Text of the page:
One of the organizers asked me about the picture, and said to me, “Wow, you really did an interesting twist on fake color infrared.”
“Not fake,” I replied. “That’s pure color print infrared film with a yellow filter.”
“Where do you get that film?” he asked me.
“I know a guy in Germany, he has a stash of the stuff and it’s still fresh.”
Okay, now that I’ve done that, where’s my Milky Way photo …
Well well well. A blue dot for a blue ribbon, third blue for this picture – making Washington County 2:30 a.m. a triple blue claimant, having achieved blue in Altamont and the Big E previously! Swank!
Okay, it’s Competition Season 2018 recap time.
- The AGFA Bridge Over Ansco Lake earned its fourth silk – and second blue – at the Iowa State Fair, my first blue ribbon in that competition.
- Washington County 2:30 a.m. became my third “triple blue” shot – my first “triple blue” captured with my Nikon Df – and my first “triple blue” with nocturnal photography.
- The Mahari Stream is my first-ever ribbon-winner based on a photo from Washington State.
- American Dreamtime: Solarcan 368 didn’t win any ribbons, but it DID get on the walls of the New York State Fair photo competition, my first image on the walls of the Harriet May Mills Art Center in three years.
- All three of my burlap stitching projects have earned silks – a second and a third place for Fort Orange Dairy and Feeds, an honorable mention for GLF Quality, and a third-place ribbon for Eastern States Farmer’s Exchange.
- And I would be remiss if I didn’t show some love for the Saratoga Vichy Crate Art Project, which claimed a third-place in the “recycled” category at Syracuse.
Okay, now it’s time to head home. I have to wait to pick up my artworks – they’re not released until 7:00 p.m. No big deal, I’ve dealt with that at Altamont.
At 7:00, I get my photos. Now I have to find the Needlework building …
And the Fair has ended. Everybody’s leaving.
Ugh. I thought that at least the fair would keep going for a couple more hours. I have to move fast.
I find the Needlework building. I’ve got my artwork. Now it’s time to find the shuttle bus and get back to the Strickland Farm – er, Tilcon quarry mine.
It’s 7:30 and they’re packing attendees on the bus like they’re loading sardines into a tin.
I’m parked at Tilcon spot 4. The bus drops people off at the semi-well-lit Tilcon spot 1, and the sorta-well-lit Tilcon spot 2. When they get to Tilcon Spot 4 … it’s nearly pitch dark.
“Do you know where your car is?” the bus driver asked me.
“I’m not sure,” I said. “I think it was parked near a small mesa. Maybe down that way?”
“We can’t go down there,” she said to me. “The buses aren’t designed to drive down in that darkness.”
I get off the bus. A woman and her child get off the bus as well.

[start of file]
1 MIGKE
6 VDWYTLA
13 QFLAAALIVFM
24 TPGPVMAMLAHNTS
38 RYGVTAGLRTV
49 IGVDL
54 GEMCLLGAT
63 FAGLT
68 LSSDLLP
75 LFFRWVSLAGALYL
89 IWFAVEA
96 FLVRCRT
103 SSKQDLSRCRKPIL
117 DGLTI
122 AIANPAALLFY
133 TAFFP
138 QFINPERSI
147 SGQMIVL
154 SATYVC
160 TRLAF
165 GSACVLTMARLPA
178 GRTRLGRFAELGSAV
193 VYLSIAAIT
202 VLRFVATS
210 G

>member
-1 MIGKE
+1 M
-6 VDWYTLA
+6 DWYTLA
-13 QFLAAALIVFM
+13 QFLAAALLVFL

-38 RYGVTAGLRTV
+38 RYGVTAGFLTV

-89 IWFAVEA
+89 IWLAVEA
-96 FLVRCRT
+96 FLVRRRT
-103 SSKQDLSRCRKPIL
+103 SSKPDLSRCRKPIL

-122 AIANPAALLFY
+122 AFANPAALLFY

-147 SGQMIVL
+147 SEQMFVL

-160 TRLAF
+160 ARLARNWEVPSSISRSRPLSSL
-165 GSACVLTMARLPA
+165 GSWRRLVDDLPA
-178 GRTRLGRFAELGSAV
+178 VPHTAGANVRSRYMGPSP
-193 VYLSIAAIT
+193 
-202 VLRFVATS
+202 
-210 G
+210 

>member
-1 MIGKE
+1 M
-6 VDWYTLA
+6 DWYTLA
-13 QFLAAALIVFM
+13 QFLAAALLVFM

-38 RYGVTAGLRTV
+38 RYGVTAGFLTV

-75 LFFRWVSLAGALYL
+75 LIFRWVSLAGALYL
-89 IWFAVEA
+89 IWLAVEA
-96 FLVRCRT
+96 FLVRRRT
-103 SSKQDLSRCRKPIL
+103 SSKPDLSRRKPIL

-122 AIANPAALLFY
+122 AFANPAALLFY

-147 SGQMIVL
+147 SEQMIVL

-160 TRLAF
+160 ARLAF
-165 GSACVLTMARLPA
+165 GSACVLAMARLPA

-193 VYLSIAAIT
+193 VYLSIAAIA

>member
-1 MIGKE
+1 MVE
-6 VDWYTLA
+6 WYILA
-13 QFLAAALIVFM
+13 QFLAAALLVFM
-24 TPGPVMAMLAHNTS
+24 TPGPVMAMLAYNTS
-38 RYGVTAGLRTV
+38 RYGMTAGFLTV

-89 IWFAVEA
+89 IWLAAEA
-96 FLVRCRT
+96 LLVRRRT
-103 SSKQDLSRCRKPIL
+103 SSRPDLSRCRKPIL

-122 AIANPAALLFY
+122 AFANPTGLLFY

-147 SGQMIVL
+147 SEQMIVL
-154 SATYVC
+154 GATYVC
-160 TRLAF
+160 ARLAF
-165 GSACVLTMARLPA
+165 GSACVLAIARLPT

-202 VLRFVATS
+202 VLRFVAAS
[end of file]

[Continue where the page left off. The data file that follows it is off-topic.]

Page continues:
We can’t find our cars in the inky darkness.
This is not good.
“Mommy, I’m scared,” the little girl whimpered.
“Don’t worry, honey…” her mom calmly reassured. “I’m sure Alice is around here somewhere.”
Apparently, “Alice” was the name of her car. Look, I’m not going to explain this, any more than I have to explain why I named my car Dracourage. 😀
Then I remembered something.
I placed my car’s key fob under my chin and pressed the unlock button on the fob.
A flash of light. See, a keychain remote control is amplified if you put the remote under your chin. This is why I watch shows like Outrageous Acts of Science for cool trivia like this.
Dracourage was WAY over there. In an area so dark, I could have pulled out my tripod and my Df and re-shot Washington County 2:30 a.m. against a stone quarry excavator.
And “Alice” was parked a few feet away from Dracourage.
I made sure the woman and her child got in their car, and were able to drive off before I left the quarry. Common courtesy, don’tcha know.
So yeah, ,that was a scary, scary situation at Tilcon. That’s a stone quarry, not a parking lot. They put cars all around with no rhyme or reason as to how those cars would get out of the quarry after the Fair ended. The few floodlights that were in the quarry were quickly removed as night fell – which was counter-intuitive to peole actually, I don’t know … NEEDING TO FIND THEIR CARS?
So if I do this next year, I’m going to call ahead. If Durham has the Strickland Farm as a viable parking location, I’ll park there and find my way home afterward.
But if they shift me over to the Tilcon stone quarry again … then I’m going to rent a hotel room in Durham, visit the Fair during the day, leave before sunset, spend the night, and pick up my goods Monday morning.
Because I may have been somewhat okay trying to find my car in a pitch-black stone quarry…
but no kid should be traumatized like that.
We can do better than this, can’t we Durham Fair? Hmm???